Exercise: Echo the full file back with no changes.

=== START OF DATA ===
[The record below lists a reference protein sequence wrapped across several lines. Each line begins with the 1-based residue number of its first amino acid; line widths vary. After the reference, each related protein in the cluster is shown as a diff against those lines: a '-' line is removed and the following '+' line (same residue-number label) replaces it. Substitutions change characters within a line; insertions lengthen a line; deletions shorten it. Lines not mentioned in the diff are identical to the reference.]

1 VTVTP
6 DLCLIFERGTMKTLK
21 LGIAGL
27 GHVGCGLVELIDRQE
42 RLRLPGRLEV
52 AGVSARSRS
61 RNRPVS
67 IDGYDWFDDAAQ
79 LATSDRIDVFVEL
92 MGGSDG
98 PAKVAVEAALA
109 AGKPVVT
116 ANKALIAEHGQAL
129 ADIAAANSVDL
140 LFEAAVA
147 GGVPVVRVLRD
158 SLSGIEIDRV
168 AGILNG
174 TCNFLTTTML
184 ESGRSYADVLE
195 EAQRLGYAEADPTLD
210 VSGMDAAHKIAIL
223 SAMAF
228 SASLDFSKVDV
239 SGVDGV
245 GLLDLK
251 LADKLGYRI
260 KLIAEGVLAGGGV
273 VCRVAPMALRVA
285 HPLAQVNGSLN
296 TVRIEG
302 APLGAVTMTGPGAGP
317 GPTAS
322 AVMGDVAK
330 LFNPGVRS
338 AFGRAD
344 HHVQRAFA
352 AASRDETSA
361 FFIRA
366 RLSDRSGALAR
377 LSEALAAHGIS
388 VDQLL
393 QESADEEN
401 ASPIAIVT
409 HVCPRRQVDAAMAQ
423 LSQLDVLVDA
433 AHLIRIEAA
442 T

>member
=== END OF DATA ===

[The record below lists a reference protein sequence wrapped across several lines. Each line begins with the 1-based residue number of its first amino acid; line widths vary. After the reference, each related protein in the cluster is shown as a diff against those lines: a '-' line is removed and the following '+' line (same residue-number label) replaces it. Substitutions change characters within a line; insertions lengthen a line; deletions shorten it. Lines not mentioned in the diff are identical to the reference.]

1 VTVTP
6 DLCLIFERGTMKTLK
21 LGIAGL
27 GHVGCGLVELIDRQE
42 RLRLPGRLEV
52 AGVSARSRS
61 RNRPVS
67 IDGYDWFDDAAQ
79 LATSDRIDVFVEL
92 MGGSDG
98 PAKVAVEAALA
109 AGKPVVT
116 ANKALIAEHGQAL
129 ADIAAANSVDL
140 LFEAAVA
147 GGVPVVRVLRD
158 SLSGIEIDRV
168 AGILNG
174 TCNFLTTTML
184 ESGRSYADVLE
195 EAQRLGYAEADPTLD
210 VSGMDAAHKIAIL
223 SAMAF
228 SASLDFSKVDV
239 SGVDGV
245 GLLDLK
251 LADKLGYRI
260 KLIAEGVLAGGGV
273 VCRVAPMALRVA
285 HPLAQVNGSLN
296 TVRIEG
302 APLGAVTMTGPGAGP
317 GPTAS
322 AVMGDVAK
330 LFNPGVRS
338 AFGRAD
344 HHVQRAFA
352 AASRDETSA
361 FFIRA
366 RLSDRSGALAR
377 LSEALAAHGIS
388 VDQLL
393 QESADEEN
401 ASPIAIVT
409 HVCPRRQVDAAMAQ
423 LSQLDVLVDA
433 AHLIRIEAA
442 T

>member